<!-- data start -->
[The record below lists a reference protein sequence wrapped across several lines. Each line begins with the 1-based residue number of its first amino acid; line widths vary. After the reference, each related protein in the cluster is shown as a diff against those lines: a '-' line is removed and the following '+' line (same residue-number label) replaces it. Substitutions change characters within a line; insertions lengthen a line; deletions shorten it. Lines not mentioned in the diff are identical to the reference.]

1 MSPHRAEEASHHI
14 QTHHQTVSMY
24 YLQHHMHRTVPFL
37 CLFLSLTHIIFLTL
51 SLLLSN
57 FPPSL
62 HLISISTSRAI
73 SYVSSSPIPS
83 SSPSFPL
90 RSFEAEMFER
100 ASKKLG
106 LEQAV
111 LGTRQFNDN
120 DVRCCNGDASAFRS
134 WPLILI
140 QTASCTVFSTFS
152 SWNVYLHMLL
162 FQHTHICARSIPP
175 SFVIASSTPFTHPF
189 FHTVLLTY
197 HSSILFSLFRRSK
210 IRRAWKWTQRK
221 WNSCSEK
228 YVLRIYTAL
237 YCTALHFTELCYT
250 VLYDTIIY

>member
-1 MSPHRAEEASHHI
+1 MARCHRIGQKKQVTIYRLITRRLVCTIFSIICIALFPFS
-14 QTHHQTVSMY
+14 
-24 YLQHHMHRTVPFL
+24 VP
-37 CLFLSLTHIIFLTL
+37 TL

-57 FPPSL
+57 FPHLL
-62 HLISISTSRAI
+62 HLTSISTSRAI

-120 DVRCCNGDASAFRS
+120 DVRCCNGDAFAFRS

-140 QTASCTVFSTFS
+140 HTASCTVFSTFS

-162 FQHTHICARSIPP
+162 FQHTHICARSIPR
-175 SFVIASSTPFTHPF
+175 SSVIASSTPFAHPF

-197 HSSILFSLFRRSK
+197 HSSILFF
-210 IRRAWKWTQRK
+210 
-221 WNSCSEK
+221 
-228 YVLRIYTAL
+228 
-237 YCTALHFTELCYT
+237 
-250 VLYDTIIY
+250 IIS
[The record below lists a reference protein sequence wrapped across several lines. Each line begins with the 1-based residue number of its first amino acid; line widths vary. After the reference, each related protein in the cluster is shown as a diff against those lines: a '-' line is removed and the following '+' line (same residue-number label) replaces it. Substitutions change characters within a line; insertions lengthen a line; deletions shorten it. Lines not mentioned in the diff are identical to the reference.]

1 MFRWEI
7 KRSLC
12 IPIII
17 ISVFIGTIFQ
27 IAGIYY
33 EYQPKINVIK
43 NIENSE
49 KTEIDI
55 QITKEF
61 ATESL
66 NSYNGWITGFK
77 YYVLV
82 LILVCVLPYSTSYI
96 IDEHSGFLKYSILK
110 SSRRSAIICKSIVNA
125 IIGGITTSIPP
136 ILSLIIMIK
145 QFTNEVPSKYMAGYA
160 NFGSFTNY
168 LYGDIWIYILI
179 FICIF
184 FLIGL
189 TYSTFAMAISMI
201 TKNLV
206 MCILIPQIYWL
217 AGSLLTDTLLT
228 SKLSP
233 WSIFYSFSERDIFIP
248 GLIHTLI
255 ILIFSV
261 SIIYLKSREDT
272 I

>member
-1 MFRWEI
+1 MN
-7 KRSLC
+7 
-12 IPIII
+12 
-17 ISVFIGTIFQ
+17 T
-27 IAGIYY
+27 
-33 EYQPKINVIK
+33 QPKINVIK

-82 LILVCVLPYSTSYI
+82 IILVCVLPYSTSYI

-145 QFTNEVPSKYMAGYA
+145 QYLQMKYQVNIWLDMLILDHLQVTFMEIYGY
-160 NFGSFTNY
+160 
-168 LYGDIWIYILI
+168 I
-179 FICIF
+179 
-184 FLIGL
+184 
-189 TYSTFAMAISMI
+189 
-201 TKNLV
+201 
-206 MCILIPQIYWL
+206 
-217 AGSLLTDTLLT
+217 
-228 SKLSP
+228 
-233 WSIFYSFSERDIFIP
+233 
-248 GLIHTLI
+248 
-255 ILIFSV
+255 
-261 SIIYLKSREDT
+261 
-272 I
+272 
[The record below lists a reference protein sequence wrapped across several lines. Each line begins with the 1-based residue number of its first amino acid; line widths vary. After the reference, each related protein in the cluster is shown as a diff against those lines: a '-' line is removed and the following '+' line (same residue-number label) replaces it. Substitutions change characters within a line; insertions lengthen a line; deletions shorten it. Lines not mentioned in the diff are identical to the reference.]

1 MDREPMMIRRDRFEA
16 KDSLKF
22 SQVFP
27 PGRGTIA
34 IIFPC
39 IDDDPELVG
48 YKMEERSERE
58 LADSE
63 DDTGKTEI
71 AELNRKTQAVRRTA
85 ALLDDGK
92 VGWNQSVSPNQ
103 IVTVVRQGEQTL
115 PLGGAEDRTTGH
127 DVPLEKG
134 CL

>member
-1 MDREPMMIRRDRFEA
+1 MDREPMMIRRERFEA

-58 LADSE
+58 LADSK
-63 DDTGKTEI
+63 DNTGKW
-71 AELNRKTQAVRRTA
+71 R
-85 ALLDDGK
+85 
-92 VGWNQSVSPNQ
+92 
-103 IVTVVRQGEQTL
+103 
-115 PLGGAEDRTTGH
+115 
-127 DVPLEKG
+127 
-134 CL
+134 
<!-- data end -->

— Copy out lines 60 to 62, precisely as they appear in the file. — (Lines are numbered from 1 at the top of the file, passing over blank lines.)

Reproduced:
+250 IIS
[The record below lists a reference protein sequence wrapped across several lines. Each line begins with the 1-based residue number of its first amino acid; line widths vary. After the reference, each related protein in the cluster is shown as a diff against those lines: a '-' line is removed and the following '+' line (same residue-number label) replaces it. Substitutions change characters within a line; insertions lengthen a line; deletions shorten it. Lines not mentioned in the diff are identical to the reference.]

1 MFRWEI